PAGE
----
Does this meet code?

21 Replies

Ok, so I know that there is no way this meets code but I saw this in a possible investment home yesterday and I had to share. Just think, you could take a shower and plug in your hair dryer and then if the breaker happens to flip you could reach over and flip it back on...not a good idea!

Reminds me of @Nathan Brooks  story he told on Podcast 87.  It's just crazy what people do.  You can read the story here...http://www.biggerpockets.com/renewsblog/2014/09/03/art-saying-house-literally-kill-somebody/

Sorry, you'll have to turn your head.  On my computer the image is vertical but after trying to load it several times it loads here on BP sideways.  

So if you've got some crazy pics of houses you've seen I'd love to see them as well.  Share them with me.

2006 IRC -

E3305.4 Location of working spaces and equipment. Required working space shall not be designated for storage. Panelboards and overcurrent protection devices shall not be located in clothes closets or bathrooms.

To add: I wish I could say that was the most hilarious code violation I've ever seen... sadly, it isn't. 

I've seen garden hoses in enclosed walls used as supply pipes, stripped extension cords used in place of romex in closed walls, wires twisted together with duct tape... 

My favorite recurring code violation is ungrounded wire with a 3 prong outlet where neutral is wired to ground. See that one a lot in bad renovations.

@Aaron McGinnis  Those are definitely some bad ones. 

On the topic of the ungrounded wire in a 3 prong outlet, I've had to do that very thing.  I renovated a home and it was going to cost $1800 to run the correct ground through the place and there was no way I had that in the budget.  I installed GFCIs in the correct locations but of course there weren't grounded.  I had to run an extra loop off the neutral to make it work.  I know that's not correct and I wish I could have done it the correct way but just couldn't.

@Aaron Wyssmann  Dude ... that's a pretty good one! It still isn't IN the shower so, doesn't seem like it's the same kind of excitement getting into the shower each morning.  But at least you could plug something in, turn something off ... while you do your morning sudsing ... :)

Originally posted by @Aaron Wyssmann:

@Aaron McGinnis  Those are definitely some bad ones. 

On the topic of the ungrounded wire in a 3 prong outlet, I've had to do that very thing.  I renovated a home and it was going to cost $1800 to run the correct ground through the place and there was no way I had that in the budget.  I installed GFCIs in the correct locations but of course there weren't grounded.  I had to run an extra loop off the neutral to make it work.  I know that's not correct and I wish I could have done it the correct way but just couldn't.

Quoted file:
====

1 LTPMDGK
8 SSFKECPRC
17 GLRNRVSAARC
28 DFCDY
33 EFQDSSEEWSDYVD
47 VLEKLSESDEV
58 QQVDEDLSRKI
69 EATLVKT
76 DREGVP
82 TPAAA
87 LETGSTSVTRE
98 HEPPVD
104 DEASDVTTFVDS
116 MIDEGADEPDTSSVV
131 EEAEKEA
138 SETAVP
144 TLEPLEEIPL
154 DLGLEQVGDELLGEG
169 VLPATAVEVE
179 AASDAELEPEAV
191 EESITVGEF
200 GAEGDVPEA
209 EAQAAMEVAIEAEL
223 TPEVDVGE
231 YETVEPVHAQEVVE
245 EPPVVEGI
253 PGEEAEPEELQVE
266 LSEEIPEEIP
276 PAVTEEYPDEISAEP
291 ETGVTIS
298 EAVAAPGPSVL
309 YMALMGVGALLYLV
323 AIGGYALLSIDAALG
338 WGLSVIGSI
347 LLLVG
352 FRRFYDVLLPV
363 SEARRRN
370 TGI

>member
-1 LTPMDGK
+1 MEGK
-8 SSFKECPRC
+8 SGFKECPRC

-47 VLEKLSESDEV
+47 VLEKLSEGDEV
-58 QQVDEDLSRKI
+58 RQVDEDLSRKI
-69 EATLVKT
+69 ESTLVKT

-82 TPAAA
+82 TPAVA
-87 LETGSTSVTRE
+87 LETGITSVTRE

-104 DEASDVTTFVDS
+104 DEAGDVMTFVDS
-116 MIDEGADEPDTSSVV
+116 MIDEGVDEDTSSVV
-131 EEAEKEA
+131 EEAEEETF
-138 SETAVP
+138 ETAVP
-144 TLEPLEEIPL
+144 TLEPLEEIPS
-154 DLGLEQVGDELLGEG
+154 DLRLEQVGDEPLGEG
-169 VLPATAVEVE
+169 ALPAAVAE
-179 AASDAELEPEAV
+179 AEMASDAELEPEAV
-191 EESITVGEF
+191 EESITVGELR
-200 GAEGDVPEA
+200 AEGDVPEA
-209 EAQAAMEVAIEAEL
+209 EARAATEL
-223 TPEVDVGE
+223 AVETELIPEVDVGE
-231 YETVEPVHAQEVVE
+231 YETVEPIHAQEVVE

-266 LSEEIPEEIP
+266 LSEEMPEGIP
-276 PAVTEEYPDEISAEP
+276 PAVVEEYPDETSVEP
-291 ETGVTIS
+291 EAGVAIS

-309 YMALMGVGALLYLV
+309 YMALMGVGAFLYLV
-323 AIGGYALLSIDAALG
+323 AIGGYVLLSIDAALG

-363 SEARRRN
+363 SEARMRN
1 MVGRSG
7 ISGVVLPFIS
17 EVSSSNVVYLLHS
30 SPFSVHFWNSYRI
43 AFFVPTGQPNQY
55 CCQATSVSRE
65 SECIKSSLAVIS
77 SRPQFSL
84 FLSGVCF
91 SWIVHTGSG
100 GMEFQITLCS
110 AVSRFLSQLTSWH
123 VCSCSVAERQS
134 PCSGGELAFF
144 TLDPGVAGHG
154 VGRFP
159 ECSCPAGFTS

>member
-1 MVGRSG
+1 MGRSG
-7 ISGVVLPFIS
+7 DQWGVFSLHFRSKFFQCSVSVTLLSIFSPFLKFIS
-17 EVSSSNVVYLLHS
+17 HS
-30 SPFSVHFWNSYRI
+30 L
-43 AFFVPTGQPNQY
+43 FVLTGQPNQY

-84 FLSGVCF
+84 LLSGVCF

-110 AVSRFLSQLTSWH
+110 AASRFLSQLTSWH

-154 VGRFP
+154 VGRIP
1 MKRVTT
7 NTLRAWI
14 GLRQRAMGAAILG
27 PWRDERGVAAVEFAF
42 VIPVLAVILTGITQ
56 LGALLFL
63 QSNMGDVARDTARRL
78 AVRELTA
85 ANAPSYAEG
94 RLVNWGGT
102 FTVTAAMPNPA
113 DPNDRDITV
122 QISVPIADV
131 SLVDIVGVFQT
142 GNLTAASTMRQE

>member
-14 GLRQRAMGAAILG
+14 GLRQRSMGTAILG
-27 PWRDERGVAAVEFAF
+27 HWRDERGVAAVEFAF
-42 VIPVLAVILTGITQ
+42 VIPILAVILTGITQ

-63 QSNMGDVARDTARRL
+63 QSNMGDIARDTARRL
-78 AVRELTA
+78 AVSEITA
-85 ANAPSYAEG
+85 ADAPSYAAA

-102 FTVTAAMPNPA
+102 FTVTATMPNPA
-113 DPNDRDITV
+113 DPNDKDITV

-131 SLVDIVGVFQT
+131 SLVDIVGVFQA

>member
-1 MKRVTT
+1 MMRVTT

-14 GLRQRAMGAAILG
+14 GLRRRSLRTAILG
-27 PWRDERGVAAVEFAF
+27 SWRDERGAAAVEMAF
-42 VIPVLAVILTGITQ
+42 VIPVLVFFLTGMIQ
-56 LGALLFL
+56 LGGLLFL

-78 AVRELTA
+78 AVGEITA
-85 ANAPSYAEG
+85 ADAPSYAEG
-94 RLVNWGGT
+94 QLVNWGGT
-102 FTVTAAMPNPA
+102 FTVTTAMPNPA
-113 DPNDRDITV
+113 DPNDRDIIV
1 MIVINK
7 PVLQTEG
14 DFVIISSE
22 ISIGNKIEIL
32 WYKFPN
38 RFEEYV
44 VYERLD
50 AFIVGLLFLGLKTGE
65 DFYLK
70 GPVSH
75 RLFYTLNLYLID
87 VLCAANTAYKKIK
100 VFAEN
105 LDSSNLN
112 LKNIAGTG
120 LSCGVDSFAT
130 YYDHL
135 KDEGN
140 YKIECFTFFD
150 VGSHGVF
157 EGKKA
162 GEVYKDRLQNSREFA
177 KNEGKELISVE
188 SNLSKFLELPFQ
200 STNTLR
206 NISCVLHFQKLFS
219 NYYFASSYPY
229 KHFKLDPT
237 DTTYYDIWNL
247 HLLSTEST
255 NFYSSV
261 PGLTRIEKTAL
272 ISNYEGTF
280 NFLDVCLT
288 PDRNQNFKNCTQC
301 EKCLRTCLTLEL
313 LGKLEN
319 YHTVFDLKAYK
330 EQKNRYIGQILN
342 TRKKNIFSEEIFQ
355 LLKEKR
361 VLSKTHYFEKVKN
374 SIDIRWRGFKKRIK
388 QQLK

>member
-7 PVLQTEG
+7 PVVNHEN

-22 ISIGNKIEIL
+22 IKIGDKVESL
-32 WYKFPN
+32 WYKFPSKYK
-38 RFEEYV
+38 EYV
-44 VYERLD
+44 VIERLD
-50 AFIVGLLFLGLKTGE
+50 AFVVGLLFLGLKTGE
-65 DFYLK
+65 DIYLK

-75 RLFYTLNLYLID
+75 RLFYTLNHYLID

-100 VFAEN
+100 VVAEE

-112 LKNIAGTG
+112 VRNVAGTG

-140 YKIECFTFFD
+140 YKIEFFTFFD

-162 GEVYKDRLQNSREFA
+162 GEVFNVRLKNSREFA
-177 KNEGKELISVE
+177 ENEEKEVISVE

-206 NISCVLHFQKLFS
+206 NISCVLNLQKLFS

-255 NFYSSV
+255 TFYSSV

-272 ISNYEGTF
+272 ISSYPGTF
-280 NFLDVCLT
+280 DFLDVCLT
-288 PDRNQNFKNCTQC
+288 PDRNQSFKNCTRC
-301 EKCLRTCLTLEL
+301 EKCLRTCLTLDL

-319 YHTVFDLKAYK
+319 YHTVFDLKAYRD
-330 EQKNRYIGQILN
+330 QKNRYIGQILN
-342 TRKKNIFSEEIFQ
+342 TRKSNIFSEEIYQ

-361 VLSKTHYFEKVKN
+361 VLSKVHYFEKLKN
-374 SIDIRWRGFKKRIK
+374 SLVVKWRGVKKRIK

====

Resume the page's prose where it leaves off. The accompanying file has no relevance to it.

Then you couldn't do the project.

@Richard C.  Well no, I could do the project.  How many homes across the country don't have a ground at every outlet or for that matter still have knob & tube wiring.  Sure they don't meet current building codes but they function just fine as a safe home.  Matter of fact the first home I bought to live in personally still had the old knob & tube wiring.  Not to mention that our real estate contract states that the home I was selling does not have to be up to current building codes, in some cases that would be impossible.

Was it a permitted exception?  If not, you willfully avoided compliance.  What your sales contract says doesn't matter, you could very well still be on the hook.

As you should be, IMO.  Codes exist for a reason.  That one exists for a very clear safety reason.

Originally posted by @Aaron Wyssmann:

@Richard C.   Sure they don't meet current building codes but they function just fine as a safe home.

 No... they don't. Ungrounded wiring is an enormous fire hazard. Wiring ground to neutral is not only unsafe and against code, it's illegal and duplicitous. It's no different than using heavy motor oil to quiet knocking cylinders in an engine that's ready to blow up because you really need to sell the car and a new engine 'isn't in the budget' and "the sales contract doesn't specifically say that the engine won't blow up in a week"

I'm waiting for the Dean of the Springfield, MO real estate community to show up...

Believe you can just use a 2 prong receptacle or put a "no equipment ground" sticker on the GFCI

A fix for the bathroom electrical panel is to either cover it with a large mirror or put the electrical box on the other side of the wall

Are you serious?  The fix for a clearly illegal and unsafe condition is to hide it behind a mirror?

Originally posted by @Jassem A.:

Believe you can just use a 2 prong receptacle or put a "no equipment ground" sticker on the GFCI


That is correct. But that is NOT what OP said he did. He said he wired Neutral to Ground.